Soil Nematode Communities under Organic and Conventional Farming Systems in Chuka, Tharaka Nithi County, Kenya
Atandi, Janet Gesare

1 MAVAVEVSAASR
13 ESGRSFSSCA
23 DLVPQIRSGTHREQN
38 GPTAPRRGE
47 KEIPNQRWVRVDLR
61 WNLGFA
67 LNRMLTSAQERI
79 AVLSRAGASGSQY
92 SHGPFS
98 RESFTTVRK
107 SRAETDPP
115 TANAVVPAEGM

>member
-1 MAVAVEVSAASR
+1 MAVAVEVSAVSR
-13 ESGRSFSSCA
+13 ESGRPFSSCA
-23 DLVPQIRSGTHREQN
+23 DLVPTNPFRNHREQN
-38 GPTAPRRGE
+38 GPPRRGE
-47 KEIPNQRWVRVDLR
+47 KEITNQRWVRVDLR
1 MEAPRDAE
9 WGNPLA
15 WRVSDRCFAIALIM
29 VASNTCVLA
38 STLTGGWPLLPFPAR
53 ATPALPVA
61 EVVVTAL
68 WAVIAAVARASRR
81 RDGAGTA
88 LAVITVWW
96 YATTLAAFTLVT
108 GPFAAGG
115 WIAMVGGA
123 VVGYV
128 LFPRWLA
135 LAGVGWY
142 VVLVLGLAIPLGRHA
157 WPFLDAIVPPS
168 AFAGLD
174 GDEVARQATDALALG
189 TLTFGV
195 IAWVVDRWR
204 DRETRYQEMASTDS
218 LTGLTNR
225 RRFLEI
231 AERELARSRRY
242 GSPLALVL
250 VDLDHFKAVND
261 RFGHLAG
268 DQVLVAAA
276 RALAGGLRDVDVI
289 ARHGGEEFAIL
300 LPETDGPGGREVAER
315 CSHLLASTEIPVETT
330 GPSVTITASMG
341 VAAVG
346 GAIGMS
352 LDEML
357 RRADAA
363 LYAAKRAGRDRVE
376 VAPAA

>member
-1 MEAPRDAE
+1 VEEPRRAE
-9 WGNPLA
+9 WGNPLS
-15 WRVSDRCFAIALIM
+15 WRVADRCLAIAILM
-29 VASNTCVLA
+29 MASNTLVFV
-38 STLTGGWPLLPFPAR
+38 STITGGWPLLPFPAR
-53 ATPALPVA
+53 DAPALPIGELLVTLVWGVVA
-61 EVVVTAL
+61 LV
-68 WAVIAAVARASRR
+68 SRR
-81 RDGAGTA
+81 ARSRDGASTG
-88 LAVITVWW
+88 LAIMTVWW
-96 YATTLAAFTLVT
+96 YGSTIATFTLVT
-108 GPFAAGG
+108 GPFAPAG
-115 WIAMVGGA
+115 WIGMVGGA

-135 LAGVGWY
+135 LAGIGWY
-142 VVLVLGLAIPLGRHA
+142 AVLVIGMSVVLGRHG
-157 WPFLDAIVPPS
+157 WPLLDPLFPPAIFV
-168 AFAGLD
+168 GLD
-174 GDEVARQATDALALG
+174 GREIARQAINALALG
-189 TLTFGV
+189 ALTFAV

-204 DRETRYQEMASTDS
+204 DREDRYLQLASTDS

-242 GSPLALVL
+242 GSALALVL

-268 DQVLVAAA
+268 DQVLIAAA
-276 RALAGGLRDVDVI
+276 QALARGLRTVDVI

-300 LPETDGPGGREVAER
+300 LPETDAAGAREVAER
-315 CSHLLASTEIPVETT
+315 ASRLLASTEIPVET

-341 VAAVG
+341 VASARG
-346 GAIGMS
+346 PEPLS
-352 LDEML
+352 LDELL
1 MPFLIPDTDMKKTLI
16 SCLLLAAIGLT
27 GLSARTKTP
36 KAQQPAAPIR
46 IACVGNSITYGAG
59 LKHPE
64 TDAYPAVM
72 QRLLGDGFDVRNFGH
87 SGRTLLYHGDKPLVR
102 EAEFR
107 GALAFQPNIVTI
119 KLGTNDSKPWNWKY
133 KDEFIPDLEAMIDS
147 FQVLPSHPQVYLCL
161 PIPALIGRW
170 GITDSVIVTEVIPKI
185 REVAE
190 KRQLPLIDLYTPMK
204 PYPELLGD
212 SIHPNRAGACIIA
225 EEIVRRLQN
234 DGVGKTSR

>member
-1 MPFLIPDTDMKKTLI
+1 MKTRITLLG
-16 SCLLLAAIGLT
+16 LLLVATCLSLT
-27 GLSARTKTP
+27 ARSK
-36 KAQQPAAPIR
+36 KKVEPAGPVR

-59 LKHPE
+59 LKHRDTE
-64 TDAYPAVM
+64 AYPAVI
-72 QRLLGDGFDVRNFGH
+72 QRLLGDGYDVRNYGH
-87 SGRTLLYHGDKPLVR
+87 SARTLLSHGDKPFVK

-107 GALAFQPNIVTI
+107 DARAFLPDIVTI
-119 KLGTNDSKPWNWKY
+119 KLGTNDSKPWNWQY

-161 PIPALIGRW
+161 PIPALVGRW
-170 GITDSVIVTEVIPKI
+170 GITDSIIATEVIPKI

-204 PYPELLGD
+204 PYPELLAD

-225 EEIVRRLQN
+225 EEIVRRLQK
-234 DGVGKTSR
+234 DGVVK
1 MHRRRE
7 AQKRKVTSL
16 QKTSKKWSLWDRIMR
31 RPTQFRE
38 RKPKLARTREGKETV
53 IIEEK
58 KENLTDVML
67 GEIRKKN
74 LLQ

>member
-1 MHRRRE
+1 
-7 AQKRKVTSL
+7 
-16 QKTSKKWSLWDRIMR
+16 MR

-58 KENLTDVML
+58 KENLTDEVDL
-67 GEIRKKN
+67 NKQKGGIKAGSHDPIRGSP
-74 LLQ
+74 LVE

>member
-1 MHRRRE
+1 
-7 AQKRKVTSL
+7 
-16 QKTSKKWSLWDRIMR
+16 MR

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Plant parasitic nematodes (PPN) are biotic constraints to crop production worldwide resulting in significant yield losses. Management of these nematodes has primarily depended on chemical nematicides; but due to the increased pressure for more economic and environmentally friendly strategies, alternative methods like organic and conventional amendments, have been considered. To test the efficacy of conventional and farmer practice systems against organic farming in the suppression of PPN, on abundance and diversity of free living nematodes (FLN), field trials were conducted in Chuka in January 2015 at two sites (farmers’ fields and demonstration site) over three seasons: season 1 (cowpea sole crop), season 2 (maize-bean intercrop) and season 3 (bean sole crop). Organic systems received neem cake + compost + Tithonia + ash; conventional received Marshall EC + Calcium ammonium nitrate + Di-ammonium phosphate (DAP) and farmers’ practice received DAP + Manure. A non-amended system was included in the study as control. Soil sampling was done every six weeks where ~500 g soil and 50 g cowpea, beans and maize roots were collected per plot from five sampling points. Nematodes were extracted from 100 ml of soil and 5 g of roots then identified to genus level. Data on abundance and diversity were subjected to analysis of variance in R version 3.2.5 with differences at p≤0.05 considered statistically significant. Twenty nine genera belonging to bacterivores, fungivores, omnivores, predators and PPN were found in the study area. Bacterivores dominated the organic systems while PPN prevailed in the non-amended control system at both sites. High population of bacterivores in the organic system could be attributed to compost which is known to provide soil organisms with a new energy source that increases their diversity and activity. Soils under maize-bean intercrop showed varying population of nematodes as organic system recorded significantly higher population when compared to other systems at farmer fields (2,182 ± 89.78) and demonstration site (2,014.5 ± 98.00). Renyi diversity profile showed no significant differences among the farming systems indicating nematodes were evenly distributed across the systems. Principle response curves were used to establish the effect of farming systems on individual nematode genera over time and only the organic model was significant. Tylenchus, Meloidogyne and Helicotylenchus spp. were effectively reduced up to the second month. Diversity and ecological indices during the bean sole crop differed significantly (p≤0.05) where organic systems had significantly higher values of plant parasite index (4.16 ± 0.88), enrichment index (85.52 ± 10.61) and structural index (87.42 ± 8.06) at farmers’ fields with a similar trend at the demonstration site. This indicated the soils were high in nutrients and very stable. In general, significantly lower numbers of PPN were recorded in the organic system across all seasons at both sites. In conclusion, organic farming appears to suppress populations of PPN whilst promoting that of FLN. Organic farming is therefore recommended for small holder farmers and extension officers to use in awareness creation. Further research should be done to identify nematodes to species level using molecular methods under controlled environment.